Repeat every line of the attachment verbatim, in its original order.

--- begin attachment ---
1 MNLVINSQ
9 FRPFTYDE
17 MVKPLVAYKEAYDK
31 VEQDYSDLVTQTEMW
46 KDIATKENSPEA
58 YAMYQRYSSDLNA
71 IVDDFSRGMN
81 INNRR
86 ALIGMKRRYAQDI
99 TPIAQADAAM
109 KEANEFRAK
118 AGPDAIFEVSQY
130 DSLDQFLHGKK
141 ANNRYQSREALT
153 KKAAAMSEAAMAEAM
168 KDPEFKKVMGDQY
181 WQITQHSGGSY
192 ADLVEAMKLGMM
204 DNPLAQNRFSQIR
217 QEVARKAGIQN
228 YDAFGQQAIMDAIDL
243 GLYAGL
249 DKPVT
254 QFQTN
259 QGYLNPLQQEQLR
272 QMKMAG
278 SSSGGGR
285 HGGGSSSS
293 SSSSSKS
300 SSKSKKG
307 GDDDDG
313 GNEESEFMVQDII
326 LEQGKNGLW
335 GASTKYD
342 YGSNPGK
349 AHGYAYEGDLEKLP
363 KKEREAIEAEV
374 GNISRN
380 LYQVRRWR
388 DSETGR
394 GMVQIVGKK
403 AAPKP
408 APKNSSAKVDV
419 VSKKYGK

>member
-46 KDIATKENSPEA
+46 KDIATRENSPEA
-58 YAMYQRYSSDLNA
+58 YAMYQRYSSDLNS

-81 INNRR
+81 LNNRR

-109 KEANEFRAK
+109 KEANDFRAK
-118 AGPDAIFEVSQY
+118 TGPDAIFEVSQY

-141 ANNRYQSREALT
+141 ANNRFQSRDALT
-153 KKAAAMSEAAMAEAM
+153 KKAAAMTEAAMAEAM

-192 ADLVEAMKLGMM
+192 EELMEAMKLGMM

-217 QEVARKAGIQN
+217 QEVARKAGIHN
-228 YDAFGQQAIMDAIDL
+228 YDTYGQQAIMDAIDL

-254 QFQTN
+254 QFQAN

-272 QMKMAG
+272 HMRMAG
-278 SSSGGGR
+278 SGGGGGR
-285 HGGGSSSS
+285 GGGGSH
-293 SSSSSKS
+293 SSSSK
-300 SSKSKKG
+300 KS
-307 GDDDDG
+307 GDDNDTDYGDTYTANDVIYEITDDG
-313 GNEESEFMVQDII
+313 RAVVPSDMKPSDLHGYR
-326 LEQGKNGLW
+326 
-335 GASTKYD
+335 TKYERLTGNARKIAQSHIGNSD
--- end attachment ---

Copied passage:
1 MNLVINSQ
9 FRPFTYDE
17 MVKPLVAYKEAYDK
31 VEQDYSDLVTQTEMW
46 KDIATKENSPEA
58 YAMYQRYSSDLNA
71 IVDDFSRGMN
81 INNRR
86 ALIGMKRRYAQDI
99 TPIAQADAAM
109 KEANEFRAK
118 AGPDAIFEVSQY
130 DSLDQFLHGKK
141 ANNRYQSREALT
153 KKAAAMSEAAMAEAM
168 KDPEFKKVMGDQY
181 WQITQHSGGSY
192 ADLVEAMKLGMM
204 DNPLAQNRFSQIR
217 QEVARKAGIQN
228 YDAFGQQAIMDAIDL
243 GLYAGL
249 DKPVT
254 QFQTN
259 QGYLNPLQQEQLR
272 QMKMAG
278 SSSGGGR
285 HGGGSSSS
293 SSSSSKS
300 SSKSKKG
307 GDDDDG
313 GNEESEFMVQDII
326 LEQGKNGLW
335 GASTKYD
342 YGSNPGK
349 AHGYAYEGDLEKLP
363 KKEREAIEAEV
374 GNISRN
380 LYQVRRWR
388 DSETGR
394 GMVQIVGKK
403 AAPKP
408 APKNSSAKVDV
419 VSKKYGK

>member
-46 KDIATKENSPEA
+46 KDIATRENSPEA
-58 YAMYQRYSSDLNA
+58 YAMYQRYSSDLNS

-81 INNRR
+81 LNNRR

-109 KEANEFRAK
+109 KEANDFRAK
-118 AGPDAIFEVSQY
+118 TGPDAIFEVSQY

-141 ANNRYQSREALT
+141 ANNRFQSRDALT
-153 KKAAAMSEAAMAEAM
+153 KKAAAMTEAAMAEAM

-192 ADLVEAMKLGMM
+192 EELMEAMKLGMM

-217 QEVARKAGIQN
+217 QEVARKAGIHN
-228 YDAFGQQAIMDAIDL
+228 YDTYGQQAIMDAIDL

-254 QFQTN
+254 QFQAN

-272 QMKMAG
+272 HMRMAG
-278 SSSGGGR
+278 SGGGGGR
-285 HGGGSSSS
+285 GGGGSH
-293 SSSSSKS
+293 SSSSK
-300 SSKSKKG
+300 KS
-307 GDDDDG
+307 GDDNDTDYGDTYTANDVIYEITDDG
-313 GNEESEFMVQDII
+313 RAVVPSDMKPSDLHGYR
-326 LEQGKNGLW
+326 
-335 GASTKYD
+335 TKYERLTGNARKIAQSHIGNSD